When a person does not use his innate G-dliness to treat others kindly, he diminishes the likeness of G-d in the world.  G-d created the world, expecting us to fill it with charity and benevolence.

All the nations of the world will see that the name of G-d is proclaimed over you…  (Deuteronomy, 28, 10)  We are obligated, explains Rabbi Shach, to demonstrate to others that we carry G-d’s image.  In so doing, we positively influence the world around us.

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Our G-dliness places a tremendous responsibility upon us.

Sarah was upset with her husband.  Sarah and Abraham wanted a child, so they prayed for one.  G-d answered Abraham’s prayer and sent him a child — through Abraham’s OTHER wife, Hagar.  Hagar was Sarah’s servant, and now that she was pregnant, she belittled Sarah, claiming that she, Hagar, was more righteous than Sarah.  Sarah blamed her husband for the abuse she was experiencing:

“My injustice is upon you!”  (Genesis, 16, 5)  Rashi explains that Sarah faulted Abraham for praying to G-d for a son for himself, rather than praying for Sarah as well.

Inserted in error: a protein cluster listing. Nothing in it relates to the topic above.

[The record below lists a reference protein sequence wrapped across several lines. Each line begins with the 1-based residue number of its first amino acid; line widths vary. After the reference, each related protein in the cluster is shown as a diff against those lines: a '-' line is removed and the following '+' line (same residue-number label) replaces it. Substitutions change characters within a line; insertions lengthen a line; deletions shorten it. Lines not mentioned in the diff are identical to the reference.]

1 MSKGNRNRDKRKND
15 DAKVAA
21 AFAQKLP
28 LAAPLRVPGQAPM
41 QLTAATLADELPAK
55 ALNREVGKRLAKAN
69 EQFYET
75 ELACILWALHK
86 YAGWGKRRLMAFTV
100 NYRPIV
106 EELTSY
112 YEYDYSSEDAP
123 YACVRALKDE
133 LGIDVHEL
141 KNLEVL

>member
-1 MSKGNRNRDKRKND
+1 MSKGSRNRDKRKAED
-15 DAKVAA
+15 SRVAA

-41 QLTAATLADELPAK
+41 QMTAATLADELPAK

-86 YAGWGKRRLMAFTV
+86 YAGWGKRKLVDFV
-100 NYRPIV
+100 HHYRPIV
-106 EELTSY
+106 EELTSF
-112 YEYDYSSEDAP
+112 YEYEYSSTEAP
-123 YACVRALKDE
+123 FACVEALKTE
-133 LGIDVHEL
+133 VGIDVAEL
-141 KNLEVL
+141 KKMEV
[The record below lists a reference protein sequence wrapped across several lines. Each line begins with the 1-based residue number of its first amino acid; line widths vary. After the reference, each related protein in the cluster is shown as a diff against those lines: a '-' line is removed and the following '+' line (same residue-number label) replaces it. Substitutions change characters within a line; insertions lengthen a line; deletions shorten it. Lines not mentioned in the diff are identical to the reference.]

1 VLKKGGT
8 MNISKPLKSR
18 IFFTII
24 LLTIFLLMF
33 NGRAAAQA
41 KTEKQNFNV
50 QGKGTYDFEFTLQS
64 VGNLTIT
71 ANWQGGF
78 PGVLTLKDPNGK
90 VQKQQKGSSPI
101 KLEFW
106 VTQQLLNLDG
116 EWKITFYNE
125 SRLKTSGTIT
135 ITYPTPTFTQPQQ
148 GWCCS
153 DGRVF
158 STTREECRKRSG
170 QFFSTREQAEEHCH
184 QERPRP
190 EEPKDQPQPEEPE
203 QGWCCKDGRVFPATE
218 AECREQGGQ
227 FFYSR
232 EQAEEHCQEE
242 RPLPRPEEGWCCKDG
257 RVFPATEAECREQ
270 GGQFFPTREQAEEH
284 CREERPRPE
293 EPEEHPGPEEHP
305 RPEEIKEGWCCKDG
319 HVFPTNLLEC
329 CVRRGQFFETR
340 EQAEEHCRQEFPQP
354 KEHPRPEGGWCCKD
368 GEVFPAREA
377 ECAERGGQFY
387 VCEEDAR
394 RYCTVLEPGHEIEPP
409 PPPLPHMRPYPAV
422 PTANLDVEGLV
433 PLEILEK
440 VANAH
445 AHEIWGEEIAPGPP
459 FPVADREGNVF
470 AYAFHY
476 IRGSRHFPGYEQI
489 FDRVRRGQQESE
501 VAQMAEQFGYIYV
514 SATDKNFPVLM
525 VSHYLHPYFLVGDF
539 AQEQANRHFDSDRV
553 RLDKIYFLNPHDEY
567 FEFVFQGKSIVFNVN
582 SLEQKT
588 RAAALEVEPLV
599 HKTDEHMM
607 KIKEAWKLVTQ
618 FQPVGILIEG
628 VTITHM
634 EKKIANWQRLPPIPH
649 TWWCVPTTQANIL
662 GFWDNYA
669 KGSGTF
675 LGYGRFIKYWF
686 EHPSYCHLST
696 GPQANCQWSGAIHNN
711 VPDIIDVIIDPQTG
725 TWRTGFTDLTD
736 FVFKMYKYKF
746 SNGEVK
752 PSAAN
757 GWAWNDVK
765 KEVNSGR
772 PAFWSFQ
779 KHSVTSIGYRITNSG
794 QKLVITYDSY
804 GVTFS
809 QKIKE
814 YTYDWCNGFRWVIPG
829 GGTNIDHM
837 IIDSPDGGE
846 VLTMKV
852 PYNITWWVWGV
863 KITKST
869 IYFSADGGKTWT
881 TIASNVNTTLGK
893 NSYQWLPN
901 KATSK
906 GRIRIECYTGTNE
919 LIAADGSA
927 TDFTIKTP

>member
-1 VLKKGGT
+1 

Is that injustice?!  Did Abraham treat his wife unfairly by not praying for her?  What does Sarah want from her husband?  Let her pray for herself!

Rabbi Shach explains that this is part of our responsibility as carriers of G-d’s image.  Our likeness of G-d requires us to express a G-d-like concern for our fellow man.  G-d expects us to improve the lives of those around us.  One of the ways to do that is to pray for them.  If I can help you through my prayers and I don’t, I am guilty of injustice!  I have diminished my own G-dliness.

If I don’t help you, uplift you, and pray for you, I am cheating you!  If I treat you with arrogance and indifference, rather than honor and concern, I will need to confess to G-d on Yom Kippur that I have been unjust and unfair.  I have withheld from you the kindness to which you are entitled.  I was created as a reflection of G-d, and I have tarnished and dulled that divine reflection.